The bitterly fought Democratic primary race between U.S. Rep. Charles Rangel and his challenger state Sen. Adriano Espaillat was too close to call early Wednesday despite a late-night declaration of victory by the 22-term congressman.

With 99 percent of the vote counted in unofficial results, Rangel led Espaillat 47.4 percent to 43.7 percent, a difference of fewer than 2,000 votes from about 47,000 votes counted on Tuesday.

The Associated Press was not declaring a winner because the city Board of Elections was unable to say how many absentee and affidavit ballots were outstanding. The board said no further information on those ballots would be immediately released.

The counting of those paper ballots can take up to two weeks. The process was to begin later Wednesday.

The uncertainty provided a fittingly bizarre conclusion to a drama-filled race.

Rangel, the 84-year-old Lion of Harlem, took the stage in a Harlem ballroom around 11 p.m. Tuesday before a victory had been declared, saying he wanted to "sweat it out" with his supporters.

Moments later, the stage buckled under the weight of the congressman and more than a dozen elected officials who wanted to stand near him. After determining that no one was hurt, Rangel, between frequent attempts at shushing the crowd, began to deliver a rambling speech that was part thank you, part real-time political analysis.

Acknowledging that he was "killing time" as the votes were being counted, he held court for nearly an hour, introducing speakers and asking his advisers and members of the press for updates on the latest totals.

Finally, after a local TV station called the race, balloons dropped from the ceiling as supporter Rep. Gregory Meeks, a New York Democrat, cheered, "The Chairman has won! The Chairman has won!"

Rangel, the face of Harlem politics for generations, raised his arms aloft and smiled. There is not a Republican contender for the seat, all but assuring Rangel's 23rd term in Congress.

"This was your victory," Rangel told the crowd. "This is your congressman. And you can rest assured all I will be doing is thinking about you and bringing resources back home."

But Espaillat, bidding to become the first person born in the Dominican Republic to be elected to Congress, refused to concede. He told supporters that the "race was too close to call," and his campaign said that several thousand absentee and provisional ballots remained uncounted.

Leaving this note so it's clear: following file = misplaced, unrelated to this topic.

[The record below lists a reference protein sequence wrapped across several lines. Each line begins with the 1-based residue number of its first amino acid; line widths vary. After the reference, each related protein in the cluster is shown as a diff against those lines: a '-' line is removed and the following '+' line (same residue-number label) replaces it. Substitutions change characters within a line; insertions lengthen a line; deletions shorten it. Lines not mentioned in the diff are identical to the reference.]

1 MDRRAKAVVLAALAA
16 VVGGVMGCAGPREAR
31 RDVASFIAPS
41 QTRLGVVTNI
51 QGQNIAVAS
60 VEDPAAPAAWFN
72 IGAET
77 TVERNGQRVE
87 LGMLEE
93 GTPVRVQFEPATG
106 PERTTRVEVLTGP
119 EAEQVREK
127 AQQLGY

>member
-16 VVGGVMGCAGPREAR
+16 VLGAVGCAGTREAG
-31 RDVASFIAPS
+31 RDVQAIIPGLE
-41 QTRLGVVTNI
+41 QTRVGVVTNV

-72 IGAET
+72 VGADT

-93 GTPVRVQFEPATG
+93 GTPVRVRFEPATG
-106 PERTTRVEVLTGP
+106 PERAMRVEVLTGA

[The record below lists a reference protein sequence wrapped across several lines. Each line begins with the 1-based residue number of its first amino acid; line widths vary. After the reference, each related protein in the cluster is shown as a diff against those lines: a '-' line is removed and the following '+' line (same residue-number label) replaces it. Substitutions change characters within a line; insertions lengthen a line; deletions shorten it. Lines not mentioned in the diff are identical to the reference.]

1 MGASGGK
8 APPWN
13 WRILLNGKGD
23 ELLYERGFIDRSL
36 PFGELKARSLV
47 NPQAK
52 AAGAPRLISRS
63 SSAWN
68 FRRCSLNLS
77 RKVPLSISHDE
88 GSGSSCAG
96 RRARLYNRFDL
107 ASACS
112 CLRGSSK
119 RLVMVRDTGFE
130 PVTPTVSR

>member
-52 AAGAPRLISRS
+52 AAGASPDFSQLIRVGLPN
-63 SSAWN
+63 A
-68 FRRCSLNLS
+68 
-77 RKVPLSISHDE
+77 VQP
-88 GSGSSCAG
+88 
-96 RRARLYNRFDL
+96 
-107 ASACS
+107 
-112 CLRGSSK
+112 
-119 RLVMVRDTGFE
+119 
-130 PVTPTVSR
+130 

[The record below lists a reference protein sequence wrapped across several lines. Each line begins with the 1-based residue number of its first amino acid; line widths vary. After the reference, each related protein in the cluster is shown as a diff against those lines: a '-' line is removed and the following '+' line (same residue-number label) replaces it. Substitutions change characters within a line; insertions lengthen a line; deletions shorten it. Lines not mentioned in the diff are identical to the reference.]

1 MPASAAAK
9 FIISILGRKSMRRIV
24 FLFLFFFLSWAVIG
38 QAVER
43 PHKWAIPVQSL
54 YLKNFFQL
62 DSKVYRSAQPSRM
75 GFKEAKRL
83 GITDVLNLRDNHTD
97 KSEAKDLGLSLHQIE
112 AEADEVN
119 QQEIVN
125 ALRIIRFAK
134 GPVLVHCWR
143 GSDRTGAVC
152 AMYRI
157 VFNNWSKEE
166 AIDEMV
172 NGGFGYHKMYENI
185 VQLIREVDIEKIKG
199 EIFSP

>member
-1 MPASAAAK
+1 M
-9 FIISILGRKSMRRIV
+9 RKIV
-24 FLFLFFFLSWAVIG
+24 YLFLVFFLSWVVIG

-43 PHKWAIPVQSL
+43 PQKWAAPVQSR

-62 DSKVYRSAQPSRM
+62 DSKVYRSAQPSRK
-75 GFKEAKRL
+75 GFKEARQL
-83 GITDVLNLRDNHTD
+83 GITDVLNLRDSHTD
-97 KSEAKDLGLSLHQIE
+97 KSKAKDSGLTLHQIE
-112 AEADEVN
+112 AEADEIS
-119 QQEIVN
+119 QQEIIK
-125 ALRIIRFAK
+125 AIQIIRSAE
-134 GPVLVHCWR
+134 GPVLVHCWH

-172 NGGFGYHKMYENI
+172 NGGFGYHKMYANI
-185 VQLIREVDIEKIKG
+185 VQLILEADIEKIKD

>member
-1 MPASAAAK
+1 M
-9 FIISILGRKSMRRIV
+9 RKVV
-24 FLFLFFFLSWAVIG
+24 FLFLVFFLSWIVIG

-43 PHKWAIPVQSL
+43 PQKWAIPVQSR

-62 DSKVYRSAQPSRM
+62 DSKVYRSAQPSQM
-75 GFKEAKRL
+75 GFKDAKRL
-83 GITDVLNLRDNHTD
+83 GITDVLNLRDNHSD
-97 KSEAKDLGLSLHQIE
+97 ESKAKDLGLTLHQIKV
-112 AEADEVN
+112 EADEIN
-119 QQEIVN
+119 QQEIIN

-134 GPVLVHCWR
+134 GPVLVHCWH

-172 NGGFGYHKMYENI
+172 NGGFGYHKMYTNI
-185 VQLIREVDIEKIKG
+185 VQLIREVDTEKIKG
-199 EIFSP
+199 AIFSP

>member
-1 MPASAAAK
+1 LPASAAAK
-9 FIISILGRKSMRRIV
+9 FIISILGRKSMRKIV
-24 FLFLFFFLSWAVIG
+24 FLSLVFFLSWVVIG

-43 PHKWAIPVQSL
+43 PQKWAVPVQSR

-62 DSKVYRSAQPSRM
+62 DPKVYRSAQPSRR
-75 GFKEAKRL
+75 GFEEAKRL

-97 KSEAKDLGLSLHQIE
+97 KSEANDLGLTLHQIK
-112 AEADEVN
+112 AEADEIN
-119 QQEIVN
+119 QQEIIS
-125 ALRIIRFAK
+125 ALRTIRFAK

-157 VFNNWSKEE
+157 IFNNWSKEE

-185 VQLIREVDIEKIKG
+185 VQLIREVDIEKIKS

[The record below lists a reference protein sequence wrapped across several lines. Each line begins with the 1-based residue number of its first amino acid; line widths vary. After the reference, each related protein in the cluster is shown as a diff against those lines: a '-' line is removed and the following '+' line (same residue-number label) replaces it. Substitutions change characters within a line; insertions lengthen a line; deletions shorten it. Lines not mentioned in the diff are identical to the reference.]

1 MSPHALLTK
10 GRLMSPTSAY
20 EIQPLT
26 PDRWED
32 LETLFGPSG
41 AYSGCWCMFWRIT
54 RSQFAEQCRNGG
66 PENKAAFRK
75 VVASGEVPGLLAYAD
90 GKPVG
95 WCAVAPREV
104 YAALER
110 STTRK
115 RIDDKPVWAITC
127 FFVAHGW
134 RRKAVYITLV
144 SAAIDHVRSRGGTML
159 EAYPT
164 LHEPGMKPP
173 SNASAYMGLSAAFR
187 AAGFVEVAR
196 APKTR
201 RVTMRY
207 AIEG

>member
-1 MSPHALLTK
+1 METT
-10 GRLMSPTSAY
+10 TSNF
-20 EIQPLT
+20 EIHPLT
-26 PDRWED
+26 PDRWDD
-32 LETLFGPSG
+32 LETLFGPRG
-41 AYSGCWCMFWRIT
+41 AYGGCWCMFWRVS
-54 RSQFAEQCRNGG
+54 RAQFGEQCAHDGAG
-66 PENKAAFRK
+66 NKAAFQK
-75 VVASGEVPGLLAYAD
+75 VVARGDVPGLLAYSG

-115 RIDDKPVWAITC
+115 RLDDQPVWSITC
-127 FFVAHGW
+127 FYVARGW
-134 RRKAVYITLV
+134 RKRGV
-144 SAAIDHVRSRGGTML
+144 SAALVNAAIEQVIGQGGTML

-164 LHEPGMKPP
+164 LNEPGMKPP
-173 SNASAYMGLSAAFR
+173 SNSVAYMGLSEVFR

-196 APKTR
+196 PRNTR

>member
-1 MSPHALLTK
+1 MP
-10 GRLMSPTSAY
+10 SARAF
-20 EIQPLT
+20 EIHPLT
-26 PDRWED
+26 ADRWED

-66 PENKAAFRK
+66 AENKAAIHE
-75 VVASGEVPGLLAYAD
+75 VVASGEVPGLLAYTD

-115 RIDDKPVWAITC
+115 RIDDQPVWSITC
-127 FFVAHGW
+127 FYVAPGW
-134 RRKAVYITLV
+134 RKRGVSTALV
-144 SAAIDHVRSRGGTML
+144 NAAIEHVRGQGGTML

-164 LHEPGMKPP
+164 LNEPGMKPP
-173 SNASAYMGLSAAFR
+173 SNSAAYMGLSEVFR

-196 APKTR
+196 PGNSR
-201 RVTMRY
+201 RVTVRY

And even as Espaillat's stage was quickly dismantled and his party emptied out, the possibility of a legal challenge was raised, which could lead to a sequel to the candidates' 2012 primary. The result of that race, which Rangel won by about 1,000 votes, took two weeks to finalize.

Rangel, once arguably the most influential black elected official in the U.S., is known for his gravelly voice, impeccable suits and staunch liberal views, including his outspoken opposition to apartheid and the Iraq War.

But he was weakened after 2010 ethics violations that forced him to give up the chairmanship of the powerful House Ways and Means Committee, and his district was then redrawn to include parts of the Bronx, which along with accelerating gentrification of Harlem transformed a heavily black district into one that was majority Hispanic.

The shifting racial terrain was a backdrop for the race, which grew nastier as primary day approached.

At a debate, Rangel said Espaillat "wants to be the Jackie Robinson of the Dominicans in the Congress," adding that Espaillat should tell voters "just what the heck has he done besides saying he's a Dominican?"

That remark drew a sharp retort from Espaillat and a chiding from Mayor Bill de Blasio, who managed Rangel's 1994 campaign yet refused to offer an endorsement this time. Though some voters said they felt Rangel had overstayed his welcome, many said they valued his experience.

"I feel that he has the ability to do a better job," supporter Lily Cabrera said.